“Football is for girls!”: Mayor calls on schools to encourage more girls into football.
- Andy Burnham calls for Greater Manchester schools to give girls the chance to play football.
- Karen Bardsley and Manchester FA join together to write open letter to schools.
The Mayor of Greater Manchester, Andy Burnham announced this morning that he will be joining the FA to call on schools to encourage more young females across the region to get involved in football.
The calls come off the back of England Lionesses incredible summer, where they became European champions for the first time in the nation’s history. The Lionesses wrote their own letter to the government calling for change to girl’s curriculum in schools.
Burnham said: “We need to give all girls the right to play all sports, not just football, in Greater Manchester. There is still an old mentality that certain sports are for girls, and we need to sweep that away because it’s simply not true. Football is for girls.”
Burnham applauded the work of current England Men’s manager Gareth Southgate for “creating a new feeling around the England team” which the lionesses have been able to step into.
The Mayor of Greater Manchester made a bold prediction that “a year from now, 100 percent of schools will have signed up to giving girls the chance to play football”.
Burnham was joined by former England international Karen Bardsley who echoed the thoughts of the mayor by announcing that they will be writing to schools in Greater Manchester to offer at least two hours of PE per week to girls, involving more football orientated sessions.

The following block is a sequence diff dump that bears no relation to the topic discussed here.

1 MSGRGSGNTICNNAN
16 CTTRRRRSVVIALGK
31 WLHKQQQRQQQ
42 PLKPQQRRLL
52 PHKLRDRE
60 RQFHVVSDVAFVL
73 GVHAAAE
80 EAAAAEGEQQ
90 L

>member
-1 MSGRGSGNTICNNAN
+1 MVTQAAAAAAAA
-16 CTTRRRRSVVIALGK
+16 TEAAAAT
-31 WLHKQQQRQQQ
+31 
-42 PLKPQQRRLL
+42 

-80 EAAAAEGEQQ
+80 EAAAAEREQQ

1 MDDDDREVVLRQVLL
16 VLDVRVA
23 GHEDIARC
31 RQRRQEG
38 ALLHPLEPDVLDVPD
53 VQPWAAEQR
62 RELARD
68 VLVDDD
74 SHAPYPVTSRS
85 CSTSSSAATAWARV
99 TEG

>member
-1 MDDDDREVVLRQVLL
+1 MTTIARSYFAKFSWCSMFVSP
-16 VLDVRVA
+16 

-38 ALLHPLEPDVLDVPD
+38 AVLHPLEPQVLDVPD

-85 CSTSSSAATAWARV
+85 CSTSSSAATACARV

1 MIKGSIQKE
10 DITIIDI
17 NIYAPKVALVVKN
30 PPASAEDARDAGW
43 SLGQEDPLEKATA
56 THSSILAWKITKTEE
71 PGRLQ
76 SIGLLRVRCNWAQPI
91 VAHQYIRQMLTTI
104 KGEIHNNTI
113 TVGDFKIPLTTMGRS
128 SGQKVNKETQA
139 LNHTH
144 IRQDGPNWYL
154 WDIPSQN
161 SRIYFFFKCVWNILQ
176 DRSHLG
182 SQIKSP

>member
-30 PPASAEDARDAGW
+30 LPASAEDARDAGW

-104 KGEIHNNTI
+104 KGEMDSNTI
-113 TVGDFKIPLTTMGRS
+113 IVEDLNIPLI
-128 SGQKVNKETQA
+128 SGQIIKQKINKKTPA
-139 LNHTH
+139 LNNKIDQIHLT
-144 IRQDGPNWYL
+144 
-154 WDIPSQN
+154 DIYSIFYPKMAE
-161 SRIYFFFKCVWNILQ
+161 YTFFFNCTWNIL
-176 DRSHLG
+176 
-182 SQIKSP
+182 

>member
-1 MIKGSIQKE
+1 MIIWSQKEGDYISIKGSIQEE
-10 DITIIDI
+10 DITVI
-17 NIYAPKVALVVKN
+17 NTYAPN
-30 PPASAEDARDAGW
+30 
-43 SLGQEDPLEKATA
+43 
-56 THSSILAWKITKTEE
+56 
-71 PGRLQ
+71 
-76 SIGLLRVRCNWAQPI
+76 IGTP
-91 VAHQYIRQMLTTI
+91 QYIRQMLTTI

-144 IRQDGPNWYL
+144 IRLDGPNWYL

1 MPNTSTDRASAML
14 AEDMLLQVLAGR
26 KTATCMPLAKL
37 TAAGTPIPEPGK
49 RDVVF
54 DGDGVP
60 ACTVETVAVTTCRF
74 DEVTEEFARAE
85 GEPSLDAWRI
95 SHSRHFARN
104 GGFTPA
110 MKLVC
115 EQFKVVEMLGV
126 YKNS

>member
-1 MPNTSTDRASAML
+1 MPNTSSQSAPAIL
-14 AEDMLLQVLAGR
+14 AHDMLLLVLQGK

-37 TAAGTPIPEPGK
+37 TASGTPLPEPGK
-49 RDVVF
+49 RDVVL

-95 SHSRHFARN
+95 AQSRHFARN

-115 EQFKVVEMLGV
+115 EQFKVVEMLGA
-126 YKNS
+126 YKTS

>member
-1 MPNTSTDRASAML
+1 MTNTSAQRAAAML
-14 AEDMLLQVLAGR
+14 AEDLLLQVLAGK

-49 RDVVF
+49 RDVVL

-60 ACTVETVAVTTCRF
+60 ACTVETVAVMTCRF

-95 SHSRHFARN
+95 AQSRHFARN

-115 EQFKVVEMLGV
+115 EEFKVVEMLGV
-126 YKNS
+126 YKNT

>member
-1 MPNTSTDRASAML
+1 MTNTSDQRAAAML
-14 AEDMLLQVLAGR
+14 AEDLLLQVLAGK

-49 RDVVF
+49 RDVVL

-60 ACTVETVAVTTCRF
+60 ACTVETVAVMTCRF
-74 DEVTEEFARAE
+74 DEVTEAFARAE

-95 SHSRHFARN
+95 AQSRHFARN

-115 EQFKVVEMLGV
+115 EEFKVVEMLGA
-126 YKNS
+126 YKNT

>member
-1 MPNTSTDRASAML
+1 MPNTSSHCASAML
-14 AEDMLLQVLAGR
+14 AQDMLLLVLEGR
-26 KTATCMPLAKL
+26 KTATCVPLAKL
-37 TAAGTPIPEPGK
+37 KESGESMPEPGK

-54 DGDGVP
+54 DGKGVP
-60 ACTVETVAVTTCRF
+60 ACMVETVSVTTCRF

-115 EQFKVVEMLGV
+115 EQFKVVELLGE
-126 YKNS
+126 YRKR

Bardsley, chair of the Greater Manchester Women’s Football Board, said: “There is real need to do something special in Greater Manchester and create a pilot which could work to grow the game at a domestic level and international level.”
Bardsley, who was born in the United States to English parents, touched on her own experience and the difference in playing football in the states, compared to the UK.
“The structure is different in the States, football didn’t become serious until High School when I could get my own varsity jacket and there’s some school pride. The grassroots level here gives everyone an equal playing field whereas in the US you have to pay to play and if you pay more money you can play on a better team.”
Holding the conference in MediaCityUK, Burnham was joined by representatives of Manchester FA and local school pupils who showcased their football skills on a frosty artificial surface.
Burnham rolled back the years and joined the pupils in a possession game and shooting drill. Being careful to not slip in what was sub-zero temperatures, Burnham gave the pupils a chance to showcase their talent to the national media and express their love for football.
Manchester has already started its action to develop more young female footballers with the Greater Manchester Women’s Football Board, which was set up in June 2022, ahead of the Women’s European Championships in the UK. The board is designed to develop women’s and girls’ football across grassroots and the professional level. It also plans to increase participation numbers and support established teams who are part of the FA Women’s football pyramid.
Bardsley, former Manchester City goalkeeper, touched on how important it is for young girls to have role models to look up to in the women’s game.
“I’ve been able to speak to young girls and they’ve told me that they get involved with the boys at break time and play football. It’s pretty cool as the boys now no longer feel that it’s weird that the girls want to get involved. The girls are talking about the Alessia Russo’s, Ellen White’s, Ella Toone’s of the world, who are becoming role models for these young girls.”
The announcement comes a few days before the highly anticipated Women’s Manchester derby fixture between Manchester City and Manchester United. The game has sold over 45,000 tickets ahead of the 12:30 kick off at the Etihad Stadium.